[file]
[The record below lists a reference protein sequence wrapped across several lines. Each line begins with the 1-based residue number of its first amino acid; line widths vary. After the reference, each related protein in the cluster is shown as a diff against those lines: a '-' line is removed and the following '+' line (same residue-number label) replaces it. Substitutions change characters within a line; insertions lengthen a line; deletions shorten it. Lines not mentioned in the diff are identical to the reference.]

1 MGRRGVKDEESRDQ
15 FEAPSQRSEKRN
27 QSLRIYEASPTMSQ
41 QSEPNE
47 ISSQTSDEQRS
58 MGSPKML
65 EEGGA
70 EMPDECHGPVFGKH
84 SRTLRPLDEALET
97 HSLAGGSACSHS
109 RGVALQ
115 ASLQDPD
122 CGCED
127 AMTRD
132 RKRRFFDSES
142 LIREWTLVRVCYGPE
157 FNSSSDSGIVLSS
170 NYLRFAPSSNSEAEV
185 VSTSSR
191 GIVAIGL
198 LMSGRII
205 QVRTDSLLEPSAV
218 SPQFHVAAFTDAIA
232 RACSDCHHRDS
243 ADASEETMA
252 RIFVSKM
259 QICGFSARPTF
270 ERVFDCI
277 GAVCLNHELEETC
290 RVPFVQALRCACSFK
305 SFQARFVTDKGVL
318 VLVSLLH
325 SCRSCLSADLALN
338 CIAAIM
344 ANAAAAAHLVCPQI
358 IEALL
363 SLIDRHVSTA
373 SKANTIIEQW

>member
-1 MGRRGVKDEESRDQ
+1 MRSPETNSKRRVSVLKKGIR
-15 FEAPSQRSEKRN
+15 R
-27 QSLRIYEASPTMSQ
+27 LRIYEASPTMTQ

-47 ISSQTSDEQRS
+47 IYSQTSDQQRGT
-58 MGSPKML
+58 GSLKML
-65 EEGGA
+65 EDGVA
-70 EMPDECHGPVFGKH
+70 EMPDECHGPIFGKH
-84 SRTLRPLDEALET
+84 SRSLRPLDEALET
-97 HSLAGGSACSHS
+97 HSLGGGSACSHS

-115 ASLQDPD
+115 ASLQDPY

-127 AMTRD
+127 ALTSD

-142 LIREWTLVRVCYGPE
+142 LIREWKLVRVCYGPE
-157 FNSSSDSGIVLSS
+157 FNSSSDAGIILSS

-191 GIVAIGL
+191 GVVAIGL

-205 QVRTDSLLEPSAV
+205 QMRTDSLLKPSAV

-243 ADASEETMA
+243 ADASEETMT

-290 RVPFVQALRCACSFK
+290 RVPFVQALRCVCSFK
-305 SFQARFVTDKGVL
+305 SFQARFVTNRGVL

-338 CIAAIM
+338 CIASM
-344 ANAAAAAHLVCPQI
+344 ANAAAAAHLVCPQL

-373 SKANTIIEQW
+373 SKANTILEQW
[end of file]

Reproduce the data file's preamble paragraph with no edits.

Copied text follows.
[The record below lists a reference protein sequence wrapped across several lines. Each line begins with the 1-based residue number of its first amino acid; line widths vary. After the reference, each related protein in the cluster is shown as a diff against those lines: a '-' line is removed and the following '+' line (same residue-number label) replaces it. Substitutions change characters within a line; insertions lengthen a line; deletions shorten it. Lines not mentioned in the diff are identical to the reference.]